Fresh on the heels of rumors that Disney was looking to buy Fox comes yesterday’s breaking news that Comcast, Sony and even Verizon were looking too. Because who wouldn’t want to own The Simpsons and The Americans, right? Actually it’s a lot more complicated than that. Let’s break it down into why Fox wants to sell and what they have to offer. Why They Want To Sell: The most credible rumors revolve around Fox wanting to simplify their business so that they can become a nimble organization like CBS.
Much has been made lately about the amount of programming people are watching via ad-free OTT apps on connected TVs and how this signals the death of television and/or the death of advertising. But a closer look reveals that a significant amount of what’s being watched on OTT apps is ad supported and not just via Hulu. That’s causing the industry to reevaluate the impact of connected TV apps and the future of the television ad business.
While CMOs, particularly the CMOs of large companies, are often portrayed as roadblocks to innovations in advertising, a recent series of interviews sponsored by WhoSay at the ANA Conference in Orlando proved otherwise. Many of executives interviewed seemed to have a strong handle on the challenges they are facing, and how the TV[R]evolution can be harnessed to work in their favor. (You can watch the highlights reel below.)
Muck Rack makes it simple to find people, tweets, or articles that mention any name, keyword, company, hashtag etc. We've compiled this guide to help you make the most of your search.
Selecting a term
Start searching tweets, articles from media outlets, articles mentioned in tweets, journalists'
names, titles and bios with some suggested searches:
Companies or Topics (e.g. iPhone, Microsoft)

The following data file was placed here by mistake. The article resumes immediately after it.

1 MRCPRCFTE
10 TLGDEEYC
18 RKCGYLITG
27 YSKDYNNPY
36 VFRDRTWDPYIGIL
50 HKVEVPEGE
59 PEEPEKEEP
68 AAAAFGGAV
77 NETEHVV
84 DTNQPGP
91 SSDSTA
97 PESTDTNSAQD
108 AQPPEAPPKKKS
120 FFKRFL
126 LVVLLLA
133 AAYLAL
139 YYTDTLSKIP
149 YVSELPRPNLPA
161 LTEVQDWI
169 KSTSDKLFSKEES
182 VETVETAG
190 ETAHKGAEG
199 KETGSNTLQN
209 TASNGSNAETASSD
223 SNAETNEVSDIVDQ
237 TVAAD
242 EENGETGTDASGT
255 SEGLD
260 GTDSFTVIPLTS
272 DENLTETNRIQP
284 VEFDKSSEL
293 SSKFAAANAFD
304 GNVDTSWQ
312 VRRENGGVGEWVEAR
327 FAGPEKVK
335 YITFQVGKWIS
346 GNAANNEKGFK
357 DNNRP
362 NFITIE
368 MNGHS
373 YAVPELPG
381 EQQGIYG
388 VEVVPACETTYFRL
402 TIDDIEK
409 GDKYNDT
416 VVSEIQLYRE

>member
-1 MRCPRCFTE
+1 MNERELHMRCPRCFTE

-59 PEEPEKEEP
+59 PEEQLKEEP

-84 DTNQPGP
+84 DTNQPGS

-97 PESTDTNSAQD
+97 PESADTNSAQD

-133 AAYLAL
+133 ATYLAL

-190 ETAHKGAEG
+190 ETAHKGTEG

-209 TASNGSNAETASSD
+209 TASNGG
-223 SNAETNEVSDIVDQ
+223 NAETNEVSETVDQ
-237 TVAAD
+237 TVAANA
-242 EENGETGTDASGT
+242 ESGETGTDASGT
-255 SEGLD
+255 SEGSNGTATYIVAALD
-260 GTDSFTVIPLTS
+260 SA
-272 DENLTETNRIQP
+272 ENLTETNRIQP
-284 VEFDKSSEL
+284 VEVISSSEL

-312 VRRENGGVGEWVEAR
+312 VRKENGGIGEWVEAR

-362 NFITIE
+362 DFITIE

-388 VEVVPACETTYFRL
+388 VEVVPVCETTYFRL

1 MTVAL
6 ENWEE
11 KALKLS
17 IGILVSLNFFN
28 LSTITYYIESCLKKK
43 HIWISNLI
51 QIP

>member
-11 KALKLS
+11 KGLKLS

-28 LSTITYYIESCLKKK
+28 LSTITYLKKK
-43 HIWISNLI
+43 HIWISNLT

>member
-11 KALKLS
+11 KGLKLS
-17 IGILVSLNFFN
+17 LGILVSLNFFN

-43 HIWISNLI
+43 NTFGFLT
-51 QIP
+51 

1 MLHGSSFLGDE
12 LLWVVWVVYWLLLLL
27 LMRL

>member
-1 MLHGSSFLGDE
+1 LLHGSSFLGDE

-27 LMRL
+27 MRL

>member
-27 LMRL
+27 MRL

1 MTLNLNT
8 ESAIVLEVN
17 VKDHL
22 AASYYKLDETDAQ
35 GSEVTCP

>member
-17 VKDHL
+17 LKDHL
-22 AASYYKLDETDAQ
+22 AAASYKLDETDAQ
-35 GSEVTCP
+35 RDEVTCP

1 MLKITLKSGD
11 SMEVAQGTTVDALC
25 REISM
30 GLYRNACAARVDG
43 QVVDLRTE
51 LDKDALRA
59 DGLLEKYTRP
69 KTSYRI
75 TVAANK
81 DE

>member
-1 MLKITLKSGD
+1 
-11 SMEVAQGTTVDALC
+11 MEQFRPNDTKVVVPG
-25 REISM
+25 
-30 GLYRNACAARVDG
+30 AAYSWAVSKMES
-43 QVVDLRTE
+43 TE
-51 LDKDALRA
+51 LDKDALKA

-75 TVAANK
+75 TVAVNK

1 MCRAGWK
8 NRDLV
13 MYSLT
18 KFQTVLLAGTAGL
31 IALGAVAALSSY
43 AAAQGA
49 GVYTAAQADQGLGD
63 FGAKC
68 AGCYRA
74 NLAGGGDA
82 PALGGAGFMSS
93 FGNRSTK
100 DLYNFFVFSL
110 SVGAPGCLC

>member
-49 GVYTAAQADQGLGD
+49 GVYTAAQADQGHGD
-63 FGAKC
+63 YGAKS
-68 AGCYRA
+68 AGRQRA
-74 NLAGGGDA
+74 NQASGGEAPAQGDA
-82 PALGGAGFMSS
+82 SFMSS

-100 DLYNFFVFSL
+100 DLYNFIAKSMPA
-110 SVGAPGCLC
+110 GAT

Phrases (e.g. "cloud computing") — use quotes to keep the terms together
Twitter handles (e.g. @username) — returns those who have mentioned or replied to
Names (e.g. "David Pogue")
Hashtags (e.g. #sxsw, #london2012)
Bio details (e.g. vegan, Olympics, father)
Muck Rack's Advanced Search allows for many boolean operators.
Find results that mention multiple specified terms, use AND or
+. For example, ensure each result contains both Elon Musk and Mark Zuckerberg by
searching Musk AND Zuckerberg or Musk + Zuckerberg.
Use the operators OR or , to broaden your search when you'd like either of
multiple terms to appear in results. (This is the default behavior of our search when no operators
are used). For example, results will contain either cake or cookie by searching cake OR cookie or cake,cookie
Use NOT or - to subtract results from your search. For
example, searching Disney will yield results about the Walt Disney Company as well as Walt Disney
World Resort. To exclude mentions of Disney World, search for Disney -World or Disney
When using one of these operators with a phrase, enclose it in quotation marks. For example, you can
find results about smartphones excluding Apple's iPhone 4S by searching smartphone -"iPhone
Exact case matching or punctuation
If you're searching for a brand name or keyword that relies on specific punctuation marks or capitalization, you can
find results that match your exact query by adding matchcase: before the keyword you're searching for, like matchcase:E*TRADE .
Use parentheses to separate multiple
boolean phrases. For example, to find journalists talking about having fun in Disney World or
Disneyland, search for ("disney world" OR disneyland) AND fun.
An asterisk can be used to search for any variation of a root word truncated by the asterisk. For example, searching for admin* will return results for administrator, administration, administer, administered, etc.
A near operator is an AND operator where you can control the distance between the words. You can vary the distance the near operation uses by adding a forward slash and number (between 0-99) such as strawberries NEAR/10 "whipped cream", which means the strawberries must exist within 10 words of "whipped cream".